• FIG. 2E shows one embodiment of a 2-stage full wave diode rectifier;
  • FIG. 2F shows one embodiment of a diode;
  • FIG. 2G shows another embodiment of a diode;
  • FIG. 3 illustrates one embodiment of a radio frequency identification (RFID) system;
  • FIG. 4 illustrates another embodiment of a RFID system; and
  • FIG. 5 shows one embodiment of a process to passively power an electronic device and to receive data destined to the electronic device.
  • DETAILED DESCRIPTION
  • In the following description, numerous specific details are set forth such as examples of specific components, devices, methods, etc., in order to provide a thorough understanding of embodiments of the present invention. It will be apparent, however, to one skilled in the art that these specific details need not be employed to practice embodiments of the present invention. In other instances, well-known materials or methods have not been described in detail in order to avoid unnecessarily obscuring embodiments of the present invention. It should be noted that the “line” or “lines” discussed herein, that connect elements, may be single lines or multiple lines. It will also be understood by one having ordinary skill in the art that lines and/or other coupling elements may be identified by the nature of the signals they carry (e.g., a “power line” may implicitly carry a “power signal”) and that input and output ports may be identified by the nature of the signals they receive or transmit (e.g., “power input” may implicitly receive a “power signal”).
  • In some embodiments, a passively powered element includes a number of antennae tuned to receive radio frequency (RF) signals at multiple different frequencies. In other words, the antennae are associated with multiple different channels. The element further includes a number of rectifiers, each coupled to a distinct one of the antennae, to convert energy of the RF signals into direct current (DC) power and to receive data in the RF signals. An electronic device within the element is coupled to the rectifiers to receive the DC power and the data from the rectifiers. As such, the element may take advantage of the multiple channels available for communication to harvest energy (also referred to as “to scavenge energy”) for powering the electronic device. Through the use of multiple channels to harvest energy, more energy may be supplied to the passively powered element. As a result, the passively powered element may achieve higher performance, faster operation, and greater functionality through the use of multiple channels for harvesting energy. More details of various embodiments of the passively powered element are discussed below.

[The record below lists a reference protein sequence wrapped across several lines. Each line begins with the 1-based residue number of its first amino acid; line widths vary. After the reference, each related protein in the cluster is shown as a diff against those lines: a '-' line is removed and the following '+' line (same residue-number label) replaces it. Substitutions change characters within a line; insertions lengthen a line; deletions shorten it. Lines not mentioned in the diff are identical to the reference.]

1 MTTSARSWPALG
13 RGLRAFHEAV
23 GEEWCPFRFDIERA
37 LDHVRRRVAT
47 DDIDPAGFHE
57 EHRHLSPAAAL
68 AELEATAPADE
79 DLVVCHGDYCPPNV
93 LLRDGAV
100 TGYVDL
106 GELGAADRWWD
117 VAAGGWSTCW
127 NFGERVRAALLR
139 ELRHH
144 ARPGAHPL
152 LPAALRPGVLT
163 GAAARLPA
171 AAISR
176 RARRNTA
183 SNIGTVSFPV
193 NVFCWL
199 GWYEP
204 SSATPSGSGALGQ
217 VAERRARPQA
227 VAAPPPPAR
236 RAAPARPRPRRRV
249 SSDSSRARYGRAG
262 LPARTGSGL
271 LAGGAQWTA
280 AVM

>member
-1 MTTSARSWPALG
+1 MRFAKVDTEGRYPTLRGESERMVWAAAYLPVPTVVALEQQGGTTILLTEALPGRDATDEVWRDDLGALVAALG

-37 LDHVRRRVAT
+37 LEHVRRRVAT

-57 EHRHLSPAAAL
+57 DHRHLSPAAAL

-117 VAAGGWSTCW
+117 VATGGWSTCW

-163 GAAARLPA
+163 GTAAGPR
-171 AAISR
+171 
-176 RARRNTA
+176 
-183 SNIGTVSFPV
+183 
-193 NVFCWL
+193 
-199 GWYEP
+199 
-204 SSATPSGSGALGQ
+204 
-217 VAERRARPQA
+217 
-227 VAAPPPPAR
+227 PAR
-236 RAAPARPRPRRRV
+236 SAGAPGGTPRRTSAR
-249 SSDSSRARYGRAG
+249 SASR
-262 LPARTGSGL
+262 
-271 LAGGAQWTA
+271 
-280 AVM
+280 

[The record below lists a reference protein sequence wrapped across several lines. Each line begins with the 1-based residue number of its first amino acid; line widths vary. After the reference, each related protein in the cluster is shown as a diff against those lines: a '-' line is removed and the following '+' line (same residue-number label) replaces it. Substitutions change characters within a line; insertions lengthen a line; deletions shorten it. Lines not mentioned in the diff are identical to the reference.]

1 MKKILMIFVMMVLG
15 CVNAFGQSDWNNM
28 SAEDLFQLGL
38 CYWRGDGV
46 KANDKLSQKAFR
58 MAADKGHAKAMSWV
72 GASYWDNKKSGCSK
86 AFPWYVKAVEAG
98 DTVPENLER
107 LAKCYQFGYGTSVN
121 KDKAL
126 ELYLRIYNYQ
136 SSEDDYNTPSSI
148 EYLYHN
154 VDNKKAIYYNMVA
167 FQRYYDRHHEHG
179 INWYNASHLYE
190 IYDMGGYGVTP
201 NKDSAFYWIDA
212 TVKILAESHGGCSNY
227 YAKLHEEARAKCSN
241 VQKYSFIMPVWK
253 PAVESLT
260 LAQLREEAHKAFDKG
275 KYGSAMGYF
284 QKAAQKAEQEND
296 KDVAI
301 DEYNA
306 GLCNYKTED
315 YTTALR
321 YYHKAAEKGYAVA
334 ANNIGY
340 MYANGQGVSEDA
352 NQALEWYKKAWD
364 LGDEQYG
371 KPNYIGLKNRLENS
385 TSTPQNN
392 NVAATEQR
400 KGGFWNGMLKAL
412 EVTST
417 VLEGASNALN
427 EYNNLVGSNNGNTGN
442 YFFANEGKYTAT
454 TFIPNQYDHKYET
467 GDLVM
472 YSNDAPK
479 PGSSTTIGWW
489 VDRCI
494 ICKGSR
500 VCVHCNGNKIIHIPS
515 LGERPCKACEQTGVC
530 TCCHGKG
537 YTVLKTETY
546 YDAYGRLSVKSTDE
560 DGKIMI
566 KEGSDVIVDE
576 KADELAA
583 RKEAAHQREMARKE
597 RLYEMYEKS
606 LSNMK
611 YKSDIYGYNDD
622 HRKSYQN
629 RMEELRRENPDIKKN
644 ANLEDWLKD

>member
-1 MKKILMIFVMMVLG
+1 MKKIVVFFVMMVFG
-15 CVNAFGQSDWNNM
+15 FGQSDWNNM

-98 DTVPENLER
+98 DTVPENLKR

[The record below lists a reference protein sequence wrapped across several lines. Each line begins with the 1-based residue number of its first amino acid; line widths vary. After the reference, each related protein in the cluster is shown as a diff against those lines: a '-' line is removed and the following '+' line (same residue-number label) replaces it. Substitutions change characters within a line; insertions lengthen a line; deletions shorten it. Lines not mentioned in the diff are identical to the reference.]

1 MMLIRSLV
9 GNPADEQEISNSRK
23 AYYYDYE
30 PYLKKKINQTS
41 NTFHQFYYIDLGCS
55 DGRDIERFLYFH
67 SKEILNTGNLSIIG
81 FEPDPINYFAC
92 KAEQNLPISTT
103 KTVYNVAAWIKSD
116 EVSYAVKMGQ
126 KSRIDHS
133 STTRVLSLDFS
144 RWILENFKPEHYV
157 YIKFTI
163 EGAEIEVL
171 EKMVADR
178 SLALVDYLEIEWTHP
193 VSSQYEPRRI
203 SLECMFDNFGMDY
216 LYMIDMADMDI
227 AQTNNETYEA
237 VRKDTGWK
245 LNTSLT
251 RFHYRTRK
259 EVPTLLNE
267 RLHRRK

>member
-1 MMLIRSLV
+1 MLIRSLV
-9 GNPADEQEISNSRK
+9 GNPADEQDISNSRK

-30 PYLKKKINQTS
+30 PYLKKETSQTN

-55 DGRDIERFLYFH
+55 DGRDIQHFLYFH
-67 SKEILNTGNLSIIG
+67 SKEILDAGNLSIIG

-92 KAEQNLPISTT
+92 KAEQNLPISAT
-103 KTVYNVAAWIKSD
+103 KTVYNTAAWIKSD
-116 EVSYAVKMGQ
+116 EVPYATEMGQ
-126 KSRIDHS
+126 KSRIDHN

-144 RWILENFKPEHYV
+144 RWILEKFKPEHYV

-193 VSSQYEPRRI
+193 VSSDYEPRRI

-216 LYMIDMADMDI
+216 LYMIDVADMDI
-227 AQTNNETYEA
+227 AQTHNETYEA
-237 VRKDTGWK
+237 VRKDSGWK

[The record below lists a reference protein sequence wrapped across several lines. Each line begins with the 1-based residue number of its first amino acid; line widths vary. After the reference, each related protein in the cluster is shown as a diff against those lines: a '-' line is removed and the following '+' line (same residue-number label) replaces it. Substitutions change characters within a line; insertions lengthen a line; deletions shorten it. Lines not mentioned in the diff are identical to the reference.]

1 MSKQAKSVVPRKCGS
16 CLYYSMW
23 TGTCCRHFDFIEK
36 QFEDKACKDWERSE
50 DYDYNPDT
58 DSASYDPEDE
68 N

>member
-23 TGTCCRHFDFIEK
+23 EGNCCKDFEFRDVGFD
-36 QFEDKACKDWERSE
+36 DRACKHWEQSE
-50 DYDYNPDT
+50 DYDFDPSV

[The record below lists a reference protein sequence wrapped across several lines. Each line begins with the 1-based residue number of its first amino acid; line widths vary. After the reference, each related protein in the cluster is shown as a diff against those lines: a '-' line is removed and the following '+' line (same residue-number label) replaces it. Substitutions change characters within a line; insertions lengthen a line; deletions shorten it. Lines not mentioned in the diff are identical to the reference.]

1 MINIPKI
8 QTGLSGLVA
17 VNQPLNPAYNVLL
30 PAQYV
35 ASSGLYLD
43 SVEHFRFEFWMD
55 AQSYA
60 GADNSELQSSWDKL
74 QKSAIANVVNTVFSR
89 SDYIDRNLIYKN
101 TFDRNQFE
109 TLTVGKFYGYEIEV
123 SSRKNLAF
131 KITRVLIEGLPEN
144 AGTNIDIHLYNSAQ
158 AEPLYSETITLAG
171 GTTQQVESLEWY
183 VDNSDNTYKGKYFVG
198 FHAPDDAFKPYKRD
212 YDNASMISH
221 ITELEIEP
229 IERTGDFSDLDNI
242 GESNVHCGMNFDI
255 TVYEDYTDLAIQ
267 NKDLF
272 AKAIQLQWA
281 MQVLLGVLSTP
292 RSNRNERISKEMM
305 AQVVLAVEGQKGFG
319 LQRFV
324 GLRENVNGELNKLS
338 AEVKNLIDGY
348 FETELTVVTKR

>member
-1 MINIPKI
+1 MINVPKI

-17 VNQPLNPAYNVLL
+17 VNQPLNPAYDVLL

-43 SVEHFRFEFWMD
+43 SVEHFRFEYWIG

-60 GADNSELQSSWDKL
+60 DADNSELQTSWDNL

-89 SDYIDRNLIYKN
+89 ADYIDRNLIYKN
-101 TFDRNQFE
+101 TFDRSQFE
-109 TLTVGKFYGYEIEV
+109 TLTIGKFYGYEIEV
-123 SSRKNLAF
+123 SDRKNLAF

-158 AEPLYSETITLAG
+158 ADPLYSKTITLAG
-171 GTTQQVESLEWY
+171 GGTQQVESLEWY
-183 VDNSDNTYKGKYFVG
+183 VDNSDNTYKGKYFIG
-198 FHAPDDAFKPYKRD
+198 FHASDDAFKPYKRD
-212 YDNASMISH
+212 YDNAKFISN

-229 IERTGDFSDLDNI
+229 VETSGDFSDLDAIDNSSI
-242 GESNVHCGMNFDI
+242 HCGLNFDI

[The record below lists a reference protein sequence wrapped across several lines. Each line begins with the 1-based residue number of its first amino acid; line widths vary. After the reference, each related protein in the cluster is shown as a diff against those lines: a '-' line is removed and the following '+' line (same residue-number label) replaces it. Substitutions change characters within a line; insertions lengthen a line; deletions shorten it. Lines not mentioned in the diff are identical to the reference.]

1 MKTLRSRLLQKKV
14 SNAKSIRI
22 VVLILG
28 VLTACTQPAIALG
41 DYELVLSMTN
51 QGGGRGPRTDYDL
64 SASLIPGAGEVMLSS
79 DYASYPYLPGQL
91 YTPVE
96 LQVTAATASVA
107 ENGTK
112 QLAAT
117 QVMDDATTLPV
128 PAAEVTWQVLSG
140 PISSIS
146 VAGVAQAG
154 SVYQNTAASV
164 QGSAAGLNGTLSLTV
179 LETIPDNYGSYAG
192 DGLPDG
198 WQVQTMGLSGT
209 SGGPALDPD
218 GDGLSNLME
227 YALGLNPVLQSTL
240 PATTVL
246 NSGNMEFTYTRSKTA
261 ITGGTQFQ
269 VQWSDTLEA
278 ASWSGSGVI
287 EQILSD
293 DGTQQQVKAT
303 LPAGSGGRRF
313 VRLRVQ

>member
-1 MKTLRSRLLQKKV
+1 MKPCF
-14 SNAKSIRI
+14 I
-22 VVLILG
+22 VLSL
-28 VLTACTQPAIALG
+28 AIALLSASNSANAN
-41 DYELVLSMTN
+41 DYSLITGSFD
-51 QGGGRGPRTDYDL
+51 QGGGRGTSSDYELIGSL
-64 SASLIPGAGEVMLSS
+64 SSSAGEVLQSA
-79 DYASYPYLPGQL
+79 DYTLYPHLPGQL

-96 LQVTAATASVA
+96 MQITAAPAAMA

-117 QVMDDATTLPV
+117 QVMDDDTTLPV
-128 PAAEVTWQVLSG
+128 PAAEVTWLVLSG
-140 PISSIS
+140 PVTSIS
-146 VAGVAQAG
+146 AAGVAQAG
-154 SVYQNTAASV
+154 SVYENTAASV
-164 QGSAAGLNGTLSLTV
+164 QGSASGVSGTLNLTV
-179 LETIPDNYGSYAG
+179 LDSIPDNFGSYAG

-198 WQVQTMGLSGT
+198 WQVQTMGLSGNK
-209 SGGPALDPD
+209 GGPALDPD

• FIG. 1A illustrates one embodiment of a passively powered element. The element 100 includes two antennae 110A and 110B, two rectifiers 120A and 120B, and an electronic device 130. The electronic device 130 further includes a RF data receiver 132 and a power regulation and conversion module 134. The antennae 110A and 110B are coupled to the rectifiers 120A and 120B, respectively. The rectifiers 120A and 120B are further coupled to the electronic device 130.
  • In some embodiments, the antennae 110A and 110B are tuned to receive RF signals 101 at frequency F1 and RF signals 102 at frequency F2, respectively, where F1 and F2 are distinct from each other. Thus, the antenna 110A is associated with a first channel (also referred to as frequency channel) and the antenna 110B is associated with a second channel. Some examples of the RF signals include interrogation signals from radio frequency identification (RFID) readers, radio signals broadcasted over the air, etc. In other embodiments, the antennae 110A and 110B may receive signals from other energy sources, such as electromagnetic propagation, magnetic fields, mechanical motion, light, heat, acoustic, infra-red (IR) emitters, micro-mechanical system (MEMS), or nanoscale devices, etc. In some embodiments, the total amount of power that can be harvested from N sinusoidal electromagnetic sources may be generally illustrated in a summation form of the Friss transmission equation as shown below: